Germany’s Cannabis Market Struggles to Meet Medical Demands In 2018
When medical cannabis was legalized within the last year of 2017 in Germany, the demand exploded. Doctors prescribed large amounts and pharmacies ran out of stock. The prices rose which made insurance companies stricter in their payments. It was expected that the situation will gradually stabilize and prices will fall in 2018. However, the current reality is very different.
The demand for cannabis is still on the rise for this new year of 2018. Despite Germany’s soaring cannabis imports. There are 20,000 pharmacies throughout the country who are having a hard time getting their hands on medicinal cannabis. The price for five grams (0.18 ounce) of medical cannabis starts from $125. Many insurance companies approve only two-thirds of coverage applications according to a news report from Marijuana Business Daily. Moreover, patients are led to consider acquiring cannabis from the black market, because Germany's prices are too expensive to purchase.
Germany Needs to Import Huge Volumes of Medical Cannabis for The Next 5 Years
Germany plans to start cultivation at home in 2019 as they plan to grow 6.6 tons between 2019 and 2022. However, this isn’t sufficient enough to meet all the demand. In addition, acquiring licenses can take longer than expected, due to the bureaucratic complications. This can make companies fail to achieve the targeted production numbers.
Currently, medical cannabis is imported from Canada and the Netherlands. Recently, Australian companies were given a chance to join the competition as well. It’s safe to say that international producers can look forward to expanding their exports toward Germany within the next 5 years.
According to Deutsche Welle (DW) Cannamedical, one of the leading importers of cannabis in Germany, plans to import 22 tons of medical cannabis for 30,000 patients in 2018. Several factors contribute to the supply shortage in Germany.
Germany Is a Huge Market
Germany is the largest country in EU. It has a thriving economy with a population of 82 million. The median age in the country is about 50, higher than the world average. Higher median age means more patients are suffering from illnesses that require the use of medical cannabis. Local production that is still in its infancy cannot meet such a demand.
In 2017, the market value of medical cannabis in Germany was estimated to be €10,2b ($12.7 billion). The number will be higher in 2018.
Furthermore, recreational consumption is illegal for now, because punishment has become increasingly lenient as attitudes toward cannabis are shifting. Last year 83,000 Germans signed the petition for the legalization of cannabis for recreational use. Already 13.3% of young adults between the ages 18-34 illegally use cannabis for recreational purposes.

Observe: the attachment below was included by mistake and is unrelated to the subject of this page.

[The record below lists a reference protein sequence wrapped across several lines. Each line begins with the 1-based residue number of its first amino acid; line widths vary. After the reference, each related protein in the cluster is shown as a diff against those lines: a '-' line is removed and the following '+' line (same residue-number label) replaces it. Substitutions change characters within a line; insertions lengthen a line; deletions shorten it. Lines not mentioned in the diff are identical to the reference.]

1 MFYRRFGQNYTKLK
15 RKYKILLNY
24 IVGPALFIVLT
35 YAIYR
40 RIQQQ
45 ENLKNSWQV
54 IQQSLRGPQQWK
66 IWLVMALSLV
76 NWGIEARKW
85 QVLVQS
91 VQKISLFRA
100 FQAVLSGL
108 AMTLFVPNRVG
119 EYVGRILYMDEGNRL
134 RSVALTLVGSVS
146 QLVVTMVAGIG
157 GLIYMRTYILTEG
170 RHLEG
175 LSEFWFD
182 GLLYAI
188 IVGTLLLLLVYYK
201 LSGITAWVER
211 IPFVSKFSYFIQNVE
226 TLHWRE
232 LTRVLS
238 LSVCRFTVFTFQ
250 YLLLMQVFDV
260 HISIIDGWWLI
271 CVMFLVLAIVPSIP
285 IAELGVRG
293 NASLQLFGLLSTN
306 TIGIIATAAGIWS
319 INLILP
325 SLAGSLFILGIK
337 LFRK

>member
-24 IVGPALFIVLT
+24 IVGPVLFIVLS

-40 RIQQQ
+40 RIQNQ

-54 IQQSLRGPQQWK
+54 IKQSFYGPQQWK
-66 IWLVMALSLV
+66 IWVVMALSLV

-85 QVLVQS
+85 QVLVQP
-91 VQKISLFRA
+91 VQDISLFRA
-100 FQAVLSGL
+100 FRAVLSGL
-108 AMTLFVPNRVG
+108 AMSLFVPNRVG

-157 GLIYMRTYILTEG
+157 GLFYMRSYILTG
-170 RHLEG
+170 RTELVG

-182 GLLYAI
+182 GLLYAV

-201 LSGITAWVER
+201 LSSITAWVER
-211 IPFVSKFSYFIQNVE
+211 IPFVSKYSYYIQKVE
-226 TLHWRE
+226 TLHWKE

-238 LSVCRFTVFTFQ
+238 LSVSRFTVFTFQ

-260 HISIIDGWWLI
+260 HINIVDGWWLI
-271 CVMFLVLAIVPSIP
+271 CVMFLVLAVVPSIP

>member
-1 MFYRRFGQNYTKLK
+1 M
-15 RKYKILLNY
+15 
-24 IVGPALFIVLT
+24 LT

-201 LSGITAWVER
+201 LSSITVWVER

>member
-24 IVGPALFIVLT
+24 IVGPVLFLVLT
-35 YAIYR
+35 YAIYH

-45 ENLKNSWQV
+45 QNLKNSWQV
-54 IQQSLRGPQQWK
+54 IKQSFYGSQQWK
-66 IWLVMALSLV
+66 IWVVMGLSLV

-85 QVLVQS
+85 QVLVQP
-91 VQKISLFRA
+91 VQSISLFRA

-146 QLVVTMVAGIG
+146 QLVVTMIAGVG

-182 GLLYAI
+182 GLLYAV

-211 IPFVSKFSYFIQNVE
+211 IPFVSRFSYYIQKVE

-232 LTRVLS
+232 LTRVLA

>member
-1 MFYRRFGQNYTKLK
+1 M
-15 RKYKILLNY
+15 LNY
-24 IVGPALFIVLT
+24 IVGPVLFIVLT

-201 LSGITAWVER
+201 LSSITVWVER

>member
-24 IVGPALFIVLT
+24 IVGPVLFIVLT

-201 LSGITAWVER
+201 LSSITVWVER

German Patients Cannot Grow Cannabis for Personal Consumption
Back in 2012, Michael F., who was suffering from multiple sclerosis, started growing his own cannabis at home. Germany’s Federal Institute for Drugs and Medical Devices (BfArM) sent him a cease and desist order. They ended up in court. And the court decided in Michael’s favor.
After the decision, the German government sought the legalization of medical cannabis. But not for the sake of letting Michael or other patients grow their own plant. On the contrary, the move was meant to give the government complete power over cultivation and distribution. German laws don’t allow growing cannabis at home.
Therefore, even though medical cannabis is legal, patients have no right to produce it for their personal consumption. In such an environment where local production hasn’t been set up yet, export is the only viable and legal option of getting cannabis.
Strict Regulations Don’t Let Prices Drop
Another last factor is the hardships Germany companies have to face if they want to start growing cannabis. Last year, BfArM set up cannabis department in its Federal Opium Agency. BfArM doesn’t cultivate cannabis, but it makes tenders for companies interested in setting up production facilities.
Although the regulations are very strict, the Federal Opium Agency only licenses companies that have already cultivated cannabis in the past. This is an impossible requirement to meet with German companies as cannabis production used to be illegal in the country. This paradoxical German bureaucratic creation is another reason why Germany cannot meet demand via local production.
Therefore, at the moment it’s up to exporters in Canada and Netherlands to meet the demand in Germany. In short, the largest market for medical cannabis in Europe is having trouble in Germany. However, only time can tell us how Germany’s cannabis market will evolve for the year 2018 and beyond.